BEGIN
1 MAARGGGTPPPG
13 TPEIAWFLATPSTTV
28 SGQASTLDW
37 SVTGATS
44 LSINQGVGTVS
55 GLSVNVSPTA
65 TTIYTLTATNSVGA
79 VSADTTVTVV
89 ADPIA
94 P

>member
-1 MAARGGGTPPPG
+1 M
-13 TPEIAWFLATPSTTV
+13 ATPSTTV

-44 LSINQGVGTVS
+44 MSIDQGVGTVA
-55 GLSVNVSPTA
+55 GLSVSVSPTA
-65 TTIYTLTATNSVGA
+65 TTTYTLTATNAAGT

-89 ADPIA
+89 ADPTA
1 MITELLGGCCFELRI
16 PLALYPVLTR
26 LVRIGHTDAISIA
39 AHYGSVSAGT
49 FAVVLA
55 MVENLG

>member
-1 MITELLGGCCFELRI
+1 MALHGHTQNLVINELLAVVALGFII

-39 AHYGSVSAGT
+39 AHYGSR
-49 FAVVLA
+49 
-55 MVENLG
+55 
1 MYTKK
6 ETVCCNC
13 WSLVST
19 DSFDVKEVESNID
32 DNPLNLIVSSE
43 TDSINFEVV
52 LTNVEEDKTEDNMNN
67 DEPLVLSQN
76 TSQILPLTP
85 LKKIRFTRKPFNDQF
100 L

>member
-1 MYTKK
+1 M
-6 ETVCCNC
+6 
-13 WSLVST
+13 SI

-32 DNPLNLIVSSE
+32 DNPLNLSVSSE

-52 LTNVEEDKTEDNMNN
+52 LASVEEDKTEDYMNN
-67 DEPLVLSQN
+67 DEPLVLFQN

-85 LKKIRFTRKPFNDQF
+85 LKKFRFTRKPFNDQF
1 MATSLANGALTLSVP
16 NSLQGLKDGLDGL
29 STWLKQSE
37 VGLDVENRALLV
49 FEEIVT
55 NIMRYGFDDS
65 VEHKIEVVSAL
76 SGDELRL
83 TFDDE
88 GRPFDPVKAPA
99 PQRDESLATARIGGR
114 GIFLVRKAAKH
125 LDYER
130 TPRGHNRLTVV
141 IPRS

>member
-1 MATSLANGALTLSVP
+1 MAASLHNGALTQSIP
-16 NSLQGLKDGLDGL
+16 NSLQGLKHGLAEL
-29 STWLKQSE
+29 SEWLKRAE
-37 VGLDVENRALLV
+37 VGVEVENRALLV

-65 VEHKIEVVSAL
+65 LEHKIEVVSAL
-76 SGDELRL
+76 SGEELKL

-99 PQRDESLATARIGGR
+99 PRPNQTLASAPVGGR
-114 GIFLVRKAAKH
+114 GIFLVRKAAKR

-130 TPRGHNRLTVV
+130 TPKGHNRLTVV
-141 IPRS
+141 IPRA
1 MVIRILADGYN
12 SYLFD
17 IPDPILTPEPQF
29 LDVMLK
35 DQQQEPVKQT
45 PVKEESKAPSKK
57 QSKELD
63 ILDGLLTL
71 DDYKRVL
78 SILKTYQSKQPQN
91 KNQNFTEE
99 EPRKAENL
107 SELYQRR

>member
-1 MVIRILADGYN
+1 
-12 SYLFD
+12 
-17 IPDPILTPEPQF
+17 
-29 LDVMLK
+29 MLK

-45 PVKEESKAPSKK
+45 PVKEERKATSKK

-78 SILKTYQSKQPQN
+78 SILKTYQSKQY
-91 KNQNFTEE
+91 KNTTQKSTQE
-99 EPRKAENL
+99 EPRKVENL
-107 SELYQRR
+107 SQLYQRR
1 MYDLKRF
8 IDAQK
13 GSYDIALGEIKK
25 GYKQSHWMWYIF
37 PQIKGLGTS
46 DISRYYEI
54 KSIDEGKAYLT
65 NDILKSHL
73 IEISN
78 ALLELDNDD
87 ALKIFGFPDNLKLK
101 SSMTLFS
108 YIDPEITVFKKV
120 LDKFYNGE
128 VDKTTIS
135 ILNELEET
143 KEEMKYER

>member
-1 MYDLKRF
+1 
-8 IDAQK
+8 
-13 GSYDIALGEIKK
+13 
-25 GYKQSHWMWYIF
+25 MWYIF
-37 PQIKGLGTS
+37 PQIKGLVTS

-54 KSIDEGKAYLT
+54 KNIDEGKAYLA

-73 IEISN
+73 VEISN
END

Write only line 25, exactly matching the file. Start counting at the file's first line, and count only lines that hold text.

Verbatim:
16 PLALYPVLTR